Thanks TJ. Part of what I was trying to point out is that I participate in that ambivalent reaction. I know that the name is wrong in some way but the narrative of Native American oppression isn’t current and wasn’t inculcated through my education and experience in a way that other narratives of oppression have been (African American, Hispanic).
I was trying to say that I have the same emotional connection as the owner but offer a different response. That said, I could take the initiative to overcome my ignorance that breeds the ambivalence and learn more about Native American culture. More importantly, visit and speak with Native Americans to make their narrative more present for me.
And yes, George Marshall was a notorious racist, the team was the last one to integrate and the original name was the Braves.
TJ Downing says
I guess my comment was tangential to the meat of your post. From my experience talking to people about this issue, I get the feeling that no one has anything invested in it and therefore no one cares. I wish the voice of the Native American people would have more of a factor in the discussion, but for the reasons I pointed out, it sadly doesn’t. I also wasn’t characterizing your opinions on the Native Americans as ignorant by any means, or at least didn’t mean to. It seems they’re quite the opposite.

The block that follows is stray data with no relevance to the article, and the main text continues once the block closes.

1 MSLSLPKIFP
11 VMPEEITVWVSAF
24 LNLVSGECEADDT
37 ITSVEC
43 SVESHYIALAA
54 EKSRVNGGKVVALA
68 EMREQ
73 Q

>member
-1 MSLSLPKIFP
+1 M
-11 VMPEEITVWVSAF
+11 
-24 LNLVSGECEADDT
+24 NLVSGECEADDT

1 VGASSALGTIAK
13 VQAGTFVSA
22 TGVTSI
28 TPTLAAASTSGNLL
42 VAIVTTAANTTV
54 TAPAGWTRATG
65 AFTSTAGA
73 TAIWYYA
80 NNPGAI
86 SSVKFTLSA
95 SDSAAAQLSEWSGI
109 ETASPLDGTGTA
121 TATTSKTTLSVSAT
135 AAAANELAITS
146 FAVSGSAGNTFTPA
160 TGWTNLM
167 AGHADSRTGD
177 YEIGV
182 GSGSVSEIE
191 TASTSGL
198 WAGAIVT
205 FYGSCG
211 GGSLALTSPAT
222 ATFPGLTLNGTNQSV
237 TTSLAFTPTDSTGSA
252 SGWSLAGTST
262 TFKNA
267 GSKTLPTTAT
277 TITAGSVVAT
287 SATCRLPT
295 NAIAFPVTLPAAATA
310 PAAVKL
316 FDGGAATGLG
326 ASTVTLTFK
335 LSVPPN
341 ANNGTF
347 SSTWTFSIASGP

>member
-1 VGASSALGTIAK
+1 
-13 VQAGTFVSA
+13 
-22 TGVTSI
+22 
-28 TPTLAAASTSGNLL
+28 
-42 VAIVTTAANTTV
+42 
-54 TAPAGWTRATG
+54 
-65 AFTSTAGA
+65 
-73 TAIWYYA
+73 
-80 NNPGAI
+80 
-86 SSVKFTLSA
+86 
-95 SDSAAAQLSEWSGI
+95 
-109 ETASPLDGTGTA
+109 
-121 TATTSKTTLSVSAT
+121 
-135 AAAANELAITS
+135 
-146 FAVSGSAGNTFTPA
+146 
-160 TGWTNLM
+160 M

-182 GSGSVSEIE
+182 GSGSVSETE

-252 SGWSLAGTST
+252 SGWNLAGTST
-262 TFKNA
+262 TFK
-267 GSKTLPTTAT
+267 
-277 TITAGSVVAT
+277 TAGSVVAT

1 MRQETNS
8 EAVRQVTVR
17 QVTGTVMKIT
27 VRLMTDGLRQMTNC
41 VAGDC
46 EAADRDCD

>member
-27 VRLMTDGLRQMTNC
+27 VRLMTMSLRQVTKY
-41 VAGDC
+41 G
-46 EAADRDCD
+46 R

Steve Couch says
Wonderful read Seth, I love your writing style.
I’ve got a concern about your solution, though. As you probably rightly point out, the Seminole partnership with FSU is not altruistic. I take you to mean that both parties are acting, in some capacity, out of self interest. However, couldn’t you extend that to say that one party may not be acting just out of self interest, but out of self preservation? If we could guarantee the material and monetary safety of the Seminole tribe independently, would they still sign up for this arrangement? Does being a mascot help them flourish in any way? Sure there’s the cultural exposure that the Seminole tribe receives from the association with an elite football school that travels around the country and is constantly on TV. But I’d argue that some of the same cultural concerns critics lob at Washington would also stick to FSU’s use of a Native American as a mascot.
Being a mascot weds a whole people to concepts or symbols that are cultivated, not by any legitimate authority, but athletic directors and league executives. Imagine that the Seminole tribe made a push to culturally separate themselves from the (to use a crass word) warrior aspects of their past and more prominently celebrate non-military societal values. That sort of cultural re-imagination could be vetoed by illegitimate powers that wish to preserve the broader cultural connotation of Native Americans as strong, proud, courageous, whatever (as Snyder has been doing). A tribe would seem to lose all agency in crafting their identity.
Just some thoughts. And if this was all supposed to be a sort of Modest Proposal, then I’m an idiot. Solid marketing work up there too, it’s inspiring.
Seth Paskin says